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10 Rising Hearts: student's grandmother inspires his Eagle service project

Max Berry turned to technology to preserve history

KNOXVILLE, Tenn. — Max Berry always knew he would be a Scout just like his dad, Mike Berry.

The sophomore at Hardin Valley Academy was looking for a service project to achieve the highest rank in the Boy Scouts of America: Eagle Scout. 

Then his grandmother, Rebecca Rickard, passed away a few months ago in Memphis. 

Credit: Mike Berry
Rebecca Rickard

"I kind of wanted to preserve her grave and then I had the idea to do the same project here," he said. 

The project in Knoxville is similar to a project his cousin did in Memphis with a website called BillionGraves. Max calls his project the 'Piney Grove Cemetery Service Project.'

Credit: WBIR
Piney Grove Cemetery

Here's how it works. Take a picture of a tombstone. Upload it. Transcribe the words engraved on it. Then the photo becomes part of a searchable database online.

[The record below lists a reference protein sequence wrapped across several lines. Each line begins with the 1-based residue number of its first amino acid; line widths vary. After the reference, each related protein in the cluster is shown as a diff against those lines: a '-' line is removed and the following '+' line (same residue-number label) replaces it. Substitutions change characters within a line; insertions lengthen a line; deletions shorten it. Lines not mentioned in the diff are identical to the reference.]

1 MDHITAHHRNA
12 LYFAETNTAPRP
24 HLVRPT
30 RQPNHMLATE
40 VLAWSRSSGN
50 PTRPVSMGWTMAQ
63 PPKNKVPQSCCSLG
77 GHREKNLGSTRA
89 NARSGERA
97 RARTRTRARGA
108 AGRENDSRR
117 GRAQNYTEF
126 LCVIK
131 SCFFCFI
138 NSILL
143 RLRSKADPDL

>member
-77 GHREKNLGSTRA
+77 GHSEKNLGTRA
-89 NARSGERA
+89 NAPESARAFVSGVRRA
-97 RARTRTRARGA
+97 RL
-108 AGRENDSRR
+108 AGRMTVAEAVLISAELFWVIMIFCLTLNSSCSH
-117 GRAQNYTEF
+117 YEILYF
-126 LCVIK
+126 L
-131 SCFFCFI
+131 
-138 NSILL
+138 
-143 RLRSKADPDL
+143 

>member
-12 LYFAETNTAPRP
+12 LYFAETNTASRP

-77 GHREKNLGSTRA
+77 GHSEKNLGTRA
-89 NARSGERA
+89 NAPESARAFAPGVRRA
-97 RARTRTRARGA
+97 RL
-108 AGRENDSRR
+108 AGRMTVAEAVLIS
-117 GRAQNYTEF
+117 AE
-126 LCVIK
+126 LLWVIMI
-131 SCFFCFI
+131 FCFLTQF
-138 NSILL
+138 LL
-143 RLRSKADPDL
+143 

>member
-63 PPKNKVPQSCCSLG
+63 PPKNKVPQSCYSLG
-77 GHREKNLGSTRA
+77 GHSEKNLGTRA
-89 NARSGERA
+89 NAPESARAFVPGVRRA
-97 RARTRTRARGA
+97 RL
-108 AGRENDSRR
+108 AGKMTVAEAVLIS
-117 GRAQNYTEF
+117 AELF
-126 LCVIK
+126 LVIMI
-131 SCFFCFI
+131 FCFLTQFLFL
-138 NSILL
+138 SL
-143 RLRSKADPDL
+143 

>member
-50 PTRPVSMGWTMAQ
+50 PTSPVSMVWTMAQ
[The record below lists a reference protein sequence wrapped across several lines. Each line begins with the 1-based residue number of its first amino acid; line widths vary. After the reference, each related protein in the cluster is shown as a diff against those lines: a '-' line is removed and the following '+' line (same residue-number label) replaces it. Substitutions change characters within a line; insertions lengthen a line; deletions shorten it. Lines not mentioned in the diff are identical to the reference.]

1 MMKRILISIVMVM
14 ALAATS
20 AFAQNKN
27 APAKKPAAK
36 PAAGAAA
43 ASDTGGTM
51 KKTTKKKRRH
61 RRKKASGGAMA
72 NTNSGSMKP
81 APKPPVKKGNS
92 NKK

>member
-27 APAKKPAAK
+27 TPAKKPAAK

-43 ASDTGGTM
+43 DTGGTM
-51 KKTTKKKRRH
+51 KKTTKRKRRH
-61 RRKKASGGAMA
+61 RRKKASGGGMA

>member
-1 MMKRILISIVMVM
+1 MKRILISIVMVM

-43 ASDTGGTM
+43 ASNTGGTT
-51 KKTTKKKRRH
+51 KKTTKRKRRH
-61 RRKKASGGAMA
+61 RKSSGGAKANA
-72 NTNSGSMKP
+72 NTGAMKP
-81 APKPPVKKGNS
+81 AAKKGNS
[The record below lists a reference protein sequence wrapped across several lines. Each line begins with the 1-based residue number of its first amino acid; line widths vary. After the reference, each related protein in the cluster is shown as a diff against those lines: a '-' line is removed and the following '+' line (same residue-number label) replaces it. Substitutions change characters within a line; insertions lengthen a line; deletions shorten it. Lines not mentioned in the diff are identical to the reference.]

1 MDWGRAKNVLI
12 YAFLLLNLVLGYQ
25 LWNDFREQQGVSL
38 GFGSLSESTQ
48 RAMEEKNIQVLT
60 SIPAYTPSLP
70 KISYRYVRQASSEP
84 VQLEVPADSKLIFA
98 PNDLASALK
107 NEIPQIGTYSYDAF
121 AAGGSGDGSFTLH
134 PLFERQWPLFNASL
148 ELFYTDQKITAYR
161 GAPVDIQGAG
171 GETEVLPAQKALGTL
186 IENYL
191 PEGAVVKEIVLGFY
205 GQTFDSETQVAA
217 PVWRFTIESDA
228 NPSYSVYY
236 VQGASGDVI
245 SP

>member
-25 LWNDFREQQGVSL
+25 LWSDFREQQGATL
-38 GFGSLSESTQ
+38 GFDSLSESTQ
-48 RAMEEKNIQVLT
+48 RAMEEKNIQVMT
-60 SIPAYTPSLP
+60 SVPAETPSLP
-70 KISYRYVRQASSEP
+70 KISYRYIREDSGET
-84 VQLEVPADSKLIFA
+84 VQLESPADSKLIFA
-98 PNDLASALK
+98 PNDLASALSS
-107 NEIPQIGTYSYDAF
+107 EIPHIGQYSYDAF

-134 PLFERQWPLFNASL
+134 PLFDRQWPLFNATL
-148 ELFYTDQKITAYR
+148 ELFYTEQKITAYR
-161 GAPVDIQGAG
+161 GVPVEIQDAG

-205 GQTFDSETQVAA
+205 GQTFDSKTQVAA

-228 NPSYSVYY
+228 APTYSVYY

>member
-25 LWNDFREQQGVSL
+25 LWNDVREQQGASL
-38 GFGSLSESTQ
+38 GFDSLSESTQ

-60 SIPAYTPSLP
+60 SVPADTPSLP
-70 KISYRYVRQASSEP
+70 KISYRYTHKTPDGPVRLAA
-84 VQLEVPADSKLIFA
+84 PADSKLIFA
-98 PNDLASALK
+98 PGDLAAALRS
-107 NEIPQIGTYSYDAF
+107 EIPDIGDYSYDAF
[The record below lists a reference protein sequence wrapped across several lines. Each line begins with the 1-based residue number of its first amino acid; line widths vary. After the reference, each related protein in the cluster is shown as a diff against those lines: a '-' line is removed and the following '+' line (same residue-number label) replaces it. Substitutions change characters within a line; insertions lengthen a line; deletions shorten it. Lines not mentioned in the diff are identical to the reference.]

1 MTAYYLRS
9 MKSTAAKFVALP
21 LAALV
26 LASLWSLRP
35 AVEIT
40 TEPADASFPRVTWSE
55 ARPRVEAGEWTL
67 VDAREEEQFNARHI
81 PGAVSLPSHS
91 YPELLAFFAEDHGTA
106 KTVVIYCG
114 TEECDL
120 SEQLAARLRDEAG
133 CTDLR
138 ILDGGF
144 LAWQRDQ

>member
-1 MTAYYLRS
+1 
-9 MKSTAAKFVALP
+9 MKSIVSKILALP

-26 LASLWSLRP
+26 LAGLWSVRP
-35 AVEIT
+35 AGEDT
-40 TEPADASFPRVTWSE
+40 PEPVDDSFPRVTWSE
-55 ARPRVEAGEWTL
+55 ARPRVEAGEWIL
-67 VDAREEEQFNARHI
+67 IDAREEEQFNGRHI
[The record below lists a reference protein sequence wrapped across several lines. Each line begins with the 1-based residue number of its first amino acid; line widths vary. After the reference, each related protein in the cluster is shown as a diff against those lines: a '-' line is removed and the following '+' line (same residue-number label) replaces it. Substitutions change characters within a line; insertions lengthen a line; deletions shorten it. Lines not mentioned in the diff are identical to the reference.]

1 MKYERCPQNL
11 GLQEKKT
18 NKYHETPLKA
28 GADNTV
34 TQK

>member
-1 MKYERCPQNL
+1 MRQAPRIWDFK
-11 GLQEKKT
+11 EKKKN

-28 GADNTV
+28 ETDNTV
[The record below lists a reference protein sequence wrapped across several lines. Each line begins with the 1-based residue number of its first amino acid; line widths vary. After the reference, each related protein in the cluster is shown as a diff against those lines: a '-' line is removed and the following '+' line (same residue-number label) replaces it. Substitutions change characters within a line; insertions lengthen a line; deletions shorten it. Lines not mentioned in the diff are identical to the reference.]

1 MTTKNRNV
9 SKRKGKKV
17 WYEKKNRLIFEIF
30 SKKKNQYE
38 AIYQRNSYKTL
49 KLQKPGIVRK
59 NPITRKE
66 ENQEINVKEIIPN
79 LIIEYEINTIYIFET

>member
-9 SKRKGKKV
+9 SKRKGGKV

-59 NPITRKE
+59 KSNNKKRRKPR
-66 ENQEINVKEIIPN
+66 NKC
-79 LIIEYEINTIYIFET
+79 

"If they have loved ones that they've lost and they don't know where their grave is located they can search their name and what year they were born and what year that they died and the website will pull it up to what cemetery it is and exactly where their grave is located in the cemetery," Max said. 

After a lot of preparation, he gathered a team at the cemetery next to Piney Grove Baptist Church.

Credit: WBIR
Max Berry gathered a team to take photographs of gravestones

"We got about 18 people that showed up: family, friends, and Scouts and we all took pictures. It took about an hour and 50 minutes to take all the pictures," he said. 

The pictures are a community service and a lasting legacy. 

"I feel really good and really glad I've done a service to help people who need to find their last loved ones," he said. 

Max Berry is helping others while honoring his grandmother.

"I think she would be really happy and really proud of me."

If you know a student who is making a difference in our community, send us a nomination! Just email 10hearts@wbir.com

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